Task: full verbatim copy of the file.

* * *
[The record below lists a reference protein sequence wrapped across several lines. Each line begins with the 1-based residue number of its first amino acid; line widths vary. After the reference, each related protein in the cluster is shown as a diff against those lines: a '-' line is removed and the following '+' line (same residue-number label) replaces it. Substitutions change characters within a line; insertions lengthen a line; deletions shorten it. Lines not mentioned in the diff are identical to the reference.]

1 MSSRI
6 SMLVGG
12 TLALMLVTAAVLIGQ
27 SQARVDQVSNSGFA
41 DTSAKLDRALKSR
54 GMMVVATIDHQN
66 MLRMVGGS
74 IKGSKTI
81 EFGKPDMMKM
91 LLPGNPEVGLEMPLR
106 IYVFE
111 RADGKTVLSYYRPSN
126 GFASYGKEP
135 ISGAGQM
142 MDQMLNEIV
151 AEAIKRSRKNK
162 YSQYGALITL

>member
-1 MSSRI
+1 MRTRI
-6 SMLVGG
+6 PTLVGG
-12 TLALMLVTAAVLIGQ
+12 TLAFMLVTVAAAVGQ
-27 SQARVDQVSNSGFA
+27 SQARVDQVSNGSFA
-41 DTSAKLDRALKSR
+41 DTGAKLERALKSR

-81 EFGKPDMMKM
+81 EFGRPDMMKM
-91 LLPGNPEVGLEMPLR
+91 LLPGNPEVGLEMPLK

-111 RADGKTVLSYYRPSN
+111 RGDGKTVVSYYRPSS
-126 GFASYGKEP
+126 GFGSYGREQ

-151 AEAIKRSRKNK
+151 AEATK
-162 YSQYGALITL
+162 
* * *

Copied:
[The record below lists a reference protein sequence wrapped across several lines. Each line begins with the 1-based residue number of its first amino acid; line widths vary. After the reference, each related protein in the cluster is shown as a diff against those lines: a '-' line is removed and the following '+' line (same residue-number label) replaces it. Substitutions change characters within a line; insertions lengthen a line; deletions shorten it. Lines not mentioned in the diff are identical to the reference.]

1 MSSRI
6 SMLVGG
12 TLALMLVTAAVLIGQ
27 SQARVDQVSNSGFA
41 DTSAKLDRALKSR
54 GMMVVATIDHQN
66 MLRMVGGS
74 IKGSKTI
81 EFGKPDMMKM
91 LLPGNPEVGLEMPLR
106 IYVFE
111 RADGKTVLSYYRPSN
126 GFASYGKEP
135 ISGAGQM
142 MDQMLNEIV
151 AEAIKRSRKNK
162 YSQYGALITL

>member
-1 MSSRI
+1 MRTRI
-6 SMLVGG
+6 PTLVGG
-12 TLALMLVTAAVLIGQ
+12 TLAFMLVTVAAAVGQ
-27 SQARVDQVSNSGFA
+27 SQARVDQVSNGSFA
-41 DTSAKLDRALKSR
+41 DTGAKLERALKSR

-81 EFGKPDMMKM
+81 EFGRPDMMKM
-91 LLPGNPEVGLEMPLR
+91 LLPGNPEVGLEMPLK

-111 RADGKTVLSYYRPSN
+111 RGDGKTVVSYYRPSS
-126 GFASYGKEP
+126 GFGSYGREQ

-151 AEAIKRSRKNK
+151 AEATK
-162 YSQYGALITL
+162 